New answers tagged

2

If your board has VU meters (input level meters), that would be a great way to determine if the mic is clipping your signal. If there is audible clipping before your meter indicates your signal is in the red or reaching 0dB then you know your mic is the problem, or the signal before the mic (which seems unlikely unless your amp is actually acting up). If the ...


2

Two options not mentioned so far are: Run another amp and cab offstage and mic that one. This does require a signal splitter, so you can get the tone you want on stage, while doing something different offstage. This doubles the kit, so can double your costs, as well as requiring somewhere to mic up that other amp... Use an attenuator (often called Power ...


7

As already said, mic-preamp clipping cannot possibly be an issue if you use any amp that's legal to operate without a strategic weapons license, and the sound guys know what they're doing. I would add three possible things to joseem's list, that might be the real issue: The sound guys were using the same channel for different purposes (e.g. before you for ...


5

Clipping in this situation could be caused by: 1) the microphone not being the most appropriate to the task at hand, and not being able to capture your audio without, well, clipping. Positioning the mike further away from the amp could possibly lead to some working solution, but could bring other problems, like capturing other sources or ruining your sound ...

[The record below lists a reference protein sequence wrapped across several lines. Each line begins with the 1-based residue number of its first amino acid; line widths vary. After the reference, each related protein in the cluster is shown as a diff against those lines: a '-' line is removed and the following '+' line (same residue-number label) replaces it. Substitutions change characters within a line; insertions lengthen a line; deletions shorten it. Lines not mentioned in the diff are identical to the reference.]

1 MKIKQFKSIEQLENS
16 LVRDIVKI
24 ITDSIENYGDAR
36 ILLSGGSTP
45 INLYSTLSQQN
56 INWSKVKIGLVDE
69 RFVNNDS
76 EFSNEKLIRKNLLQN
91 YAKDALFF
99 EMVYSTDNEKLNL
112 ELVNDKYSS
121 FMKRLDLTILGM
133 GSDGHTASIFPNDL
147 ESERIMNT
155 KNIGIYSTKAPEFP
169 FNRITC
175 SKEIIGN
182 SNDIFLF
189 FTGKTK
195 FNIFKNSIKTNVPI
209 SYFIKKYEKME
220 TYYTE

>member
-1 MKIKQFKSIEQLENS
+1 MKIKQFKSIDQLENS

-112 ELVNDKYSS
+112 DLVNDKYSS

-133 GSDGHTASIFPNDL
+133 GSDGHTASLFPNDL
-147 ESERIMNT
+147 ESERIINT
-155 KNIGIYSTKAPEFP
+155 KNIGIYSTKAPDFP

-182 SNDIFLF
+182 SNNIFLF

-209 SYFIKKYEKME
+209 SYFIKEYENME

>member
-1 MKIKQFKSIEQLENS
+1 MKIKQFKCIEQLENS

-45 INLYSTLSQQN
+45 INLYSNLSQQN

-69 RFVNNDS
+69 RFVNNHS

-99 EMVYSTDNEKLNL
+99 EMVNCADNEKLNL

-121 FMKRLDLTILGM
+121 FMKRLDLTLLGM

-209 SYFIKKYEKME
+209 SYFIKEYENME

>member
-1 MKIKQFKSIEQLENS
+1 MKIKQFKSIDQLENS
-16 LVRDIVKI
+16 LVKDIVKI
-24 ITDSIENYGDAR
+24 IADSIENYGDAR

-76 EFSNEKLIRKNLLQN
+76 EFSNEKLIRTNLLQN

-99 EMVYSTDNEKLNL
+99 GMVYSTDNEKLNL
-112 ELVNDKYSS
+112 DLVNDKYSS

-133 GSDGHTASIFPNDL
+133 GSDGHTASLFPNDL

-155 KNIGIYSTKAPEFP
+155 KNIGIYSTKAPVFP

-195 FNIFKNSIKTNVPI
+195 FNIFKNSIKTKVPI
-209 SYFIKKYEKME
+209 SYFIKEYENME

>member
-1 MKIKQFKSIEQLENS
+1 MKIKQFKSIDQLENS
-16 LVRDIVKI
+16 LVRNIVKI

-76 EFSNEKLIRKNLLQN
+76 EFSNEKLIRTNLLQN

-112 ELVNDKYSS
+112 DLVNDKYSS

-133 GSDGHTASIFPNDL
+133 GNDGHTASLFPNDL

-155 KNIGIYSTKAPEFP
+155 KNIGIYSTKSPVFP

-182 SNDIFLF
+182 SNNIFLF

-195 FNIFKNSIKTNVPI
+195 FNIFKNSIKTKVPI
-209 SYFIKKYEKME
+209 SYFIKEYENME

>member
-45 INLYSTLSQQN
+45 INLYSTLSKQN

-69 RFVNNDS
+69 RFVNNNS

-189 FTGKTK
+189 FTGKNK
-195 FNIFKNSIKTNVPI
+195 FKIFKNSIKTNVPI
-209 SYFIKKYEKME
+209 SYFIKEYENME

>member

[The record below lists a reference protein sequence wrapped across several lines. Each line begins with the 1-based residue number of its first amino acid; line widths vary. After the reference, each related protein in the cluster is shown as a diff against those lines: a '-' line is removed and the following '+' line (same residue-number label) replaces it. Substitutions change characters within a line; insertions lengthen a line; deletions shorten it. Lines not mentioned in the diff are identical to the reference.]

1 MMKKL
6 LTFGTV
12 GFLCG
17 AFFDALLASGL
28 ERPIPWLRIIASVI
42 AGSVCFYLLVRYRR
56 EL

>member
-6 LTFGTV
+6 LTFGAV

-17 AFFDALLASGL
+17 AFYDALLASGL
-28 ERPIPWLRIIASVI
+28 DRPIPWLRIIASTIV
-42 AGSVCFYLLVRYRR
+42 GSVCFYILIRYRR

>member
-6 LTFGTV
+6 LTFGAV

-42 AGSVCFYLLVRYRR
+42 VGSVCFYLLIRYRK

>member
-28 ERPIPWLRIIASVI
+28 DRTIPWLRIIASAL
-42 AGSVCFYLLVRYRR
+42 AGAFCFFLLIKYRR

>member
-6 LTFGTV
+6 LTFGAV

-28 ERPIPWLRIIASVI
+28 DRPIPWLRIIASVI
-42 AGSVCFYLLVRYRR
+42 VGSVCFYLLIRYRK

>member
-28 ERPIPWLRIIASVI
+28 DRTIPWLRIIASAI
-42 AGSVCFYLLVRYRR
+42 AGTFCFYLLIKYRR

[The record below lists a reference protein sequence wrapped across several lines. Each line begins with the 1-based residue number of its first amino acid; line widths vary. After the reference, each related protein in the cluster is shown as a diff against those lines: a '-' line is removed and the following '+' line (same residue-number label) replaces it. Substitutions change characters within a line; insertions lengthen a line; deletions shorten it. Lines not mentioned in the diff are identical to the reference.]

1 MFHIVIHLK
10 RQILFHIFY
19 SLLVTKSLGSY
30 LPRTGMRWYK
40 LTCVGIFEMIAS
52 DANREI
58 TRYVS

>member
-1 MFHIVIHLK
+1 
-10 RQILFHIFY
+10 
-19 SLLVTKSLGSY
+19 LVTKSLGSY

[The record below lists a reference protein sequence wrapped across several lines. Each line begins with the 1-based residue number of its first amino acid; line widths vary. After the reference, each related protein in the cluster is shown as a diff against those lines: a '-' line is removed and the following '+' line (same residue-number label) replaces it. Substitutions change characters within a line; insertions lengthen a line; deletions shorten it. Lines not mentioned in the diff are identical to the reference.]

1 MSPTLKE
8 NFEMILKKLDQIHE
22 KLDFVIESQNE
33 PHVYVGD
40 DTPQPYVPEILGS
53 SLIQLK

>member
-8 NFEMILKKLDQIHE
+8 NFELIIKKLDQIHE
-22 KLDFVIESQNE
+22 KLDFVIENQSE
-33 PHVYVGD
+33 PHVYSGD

6

Get better sound guys. Clipping is an electronic phenomenon when the input signal is too hot for the circuitry, so the tops and bottoms of the waveform are getting shaved off. (This is bad because speakers don't like constant voltages at anything other than 0V.) Microphone signals are far below the line level that the mixer is operating on, so the only way ...


2

This is just the way all classic tube amp designs pushing 12" cones sound. Close backed cabinets are even more directional than open backed cabinets with the same drivers. I play live with a 1x12 combo and I deliberately point it right at my head and make it sound a little too bright and harsh. That way I can always hear my amp over the rest of the band and ...


1

There are several possible causes: As a general rule, the sound produced by a loudspeaker is more directionally "focused" at high frequencies. If the speaker is aimed directly at the opposite wall of a room, you are likely to get "organ pipe" resonances because of sound reflecting directly from the wall back onto the speaker. In this case, there may be ...